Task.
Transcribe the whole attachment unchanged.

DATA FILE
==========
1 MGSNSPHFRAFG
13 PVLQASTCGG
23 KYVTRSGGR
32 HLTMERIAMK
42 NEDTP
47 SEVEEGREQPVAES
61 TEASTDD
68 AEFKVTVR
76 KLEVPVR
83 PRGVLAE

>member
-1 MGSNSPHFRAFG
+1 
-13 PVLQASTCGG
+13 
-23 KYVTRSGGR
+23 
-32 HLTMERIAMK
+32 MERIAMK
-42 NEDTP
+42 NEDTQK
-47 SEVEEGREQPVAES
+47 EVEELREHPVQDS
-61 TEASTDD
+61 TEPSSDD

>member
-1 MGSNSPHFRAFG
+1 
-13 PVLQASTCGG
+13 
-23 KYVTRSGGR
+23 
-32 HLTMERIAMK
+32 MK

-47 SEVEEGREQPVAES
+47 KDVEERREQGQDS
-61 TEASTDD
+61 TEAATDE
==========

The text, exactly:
1 MGSNSPHFRAFG
13 PVLQASTCGG
23 KYVTRSGGR
32 HLTMERIAMK
42 NEDTP
47 SEVEEGREQPVAES
61 TEASTDD
68 AEFKVTVR
76 KLEVPVR
83 PRGVLAE

>member
-1 MGSNSPHFRAFG
+1 
-13 PVLQASTCGG
+13 
-23 KYVTRSGGR
+23 
-32 HLTMERIAMK
+32 MERIAMK
-42 NEDTP
+42 NEDTQK
-47 SEVEEGREQPVAES
+47 EVEELREHPVQDS
-61 TEASTDD
+61 TEPSSDD

>member
-1 MGSNSPHFRAFG
+1 
-13 PVLQASTCGG
+13 
-23 KYVTRSGGR
+23 
-32 HLTMERIAMK
+32 MK

-47 SEVEEGREQPVAES
+47 KDVEERREQGQDS
-61 TEASTDD
+61 TEAATDE